Demand for compensation of Ethiopians Nuer and Anyuak killed by South Sudan Murele

When Abducted Ethiopians children return…….so what?

By Bol Buony Nyuot

Soldiers from Murle's COBRA army under David Yau Yau who rejoined the government of Salva Kiir(Photo: file)

Soldiers from Murle’s COBRA army under David Yau Yau who rejoined the government of Salva Kiir(Photo: file)

May 14, 2016(Nyamilepedia) —– We, the victims of Murele attack, demand the government of South Sudan to provide special compensation to Nuer and Anyuak families who had lost their children and elders in the recent South Sudan Murele attack. The attackers had killed more than 200 people, wounded more than 75 people and kidnapped more than 100 children. It was reported that Ethiopia Defense force had crossed-border for military action against the Murele armed men, whose home area is the newly created Buma state of former Jonglei state in order to rescue a total of 108 children kidnapped in April 18, 2016 and we appreciated that.

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But, the question of compensation of people who were killed and the properties which were damaged still not asked and answered.

You can imagine how survivors suffer and how frantic they are from losing their wholly sources of economic assistance. Due to this, we the victims would demand the government of South Sudan to make special arrangement for economic assistance for the families who had lost their loved ones. Since the day that Ethiopia government took action, we had put our faith on the government that when the attackers are clearly identified, and where they came from is clearly known, our government will ask the question of compensation for those who were killed and those who were wounded. Not only this, South Sudan government should be asked to recompense the properties which were damaged and taken by its citizens.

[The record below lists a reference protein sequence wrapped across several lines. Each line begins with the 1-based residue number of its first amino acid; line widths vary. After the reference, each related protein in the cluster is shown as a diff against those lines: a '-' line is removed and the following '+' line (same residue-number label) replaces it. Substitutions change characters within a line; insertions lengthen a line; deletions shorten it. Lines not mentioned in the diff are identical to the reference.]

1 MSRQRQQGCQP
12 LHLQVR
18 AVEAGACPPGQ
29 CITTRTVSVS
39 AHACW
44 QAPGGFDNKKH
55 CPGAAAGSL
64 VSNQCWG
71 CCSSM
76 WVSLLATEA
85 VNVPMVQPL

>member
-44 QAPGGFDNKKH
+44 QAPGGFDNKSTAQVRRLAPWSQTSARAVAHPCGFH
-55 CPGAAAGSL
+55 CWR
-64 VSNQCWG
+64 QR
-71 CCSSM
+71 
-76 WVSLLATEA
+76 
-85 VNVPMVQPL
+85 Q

Now some children had been returned and it becomes clear that the killers are South Sudanese. Though these children are returned, they will still suffer from lack of basic needs since the right people who could provide them with basic needs at home were killed during attack. Due to this, we believe that provision of compensation will serve as a crucial part of the process of healing and reconciliation. In order to move toward a peaceful future, South Sudan government must acknowledge and respond to the wrong and injustice committed by its citizens. This recent Murele attack has caused serious deaths, physical and moral integrity damage to Ethiopians Nuer and Anyuak communities. Because these harms are permanent, the government of South Sudan should pay victims compensation for materials, psychological injury and deaths as a direct result of Murele Attack. This claim is supported by laws. Customary international law provides the legal foundation for victims’ right to compensation. Various international treaties have recognized that victims of gross human rights violations and war crimes have a right to restitution, compensation and rehabilitation. The obligation to provide compensation for victims of injustice had become part of international humanitarian law. Article 8 of the Universal Declaration of Human Rights, for example, states that everyone has the right to an effective remedy and an article 10 of the American convention on Human Rights refers to a “right to be compensated accordance with the law.” Such laws stress the importance of publicly recognizing damages caused by injustice and of addressing the needs of victims.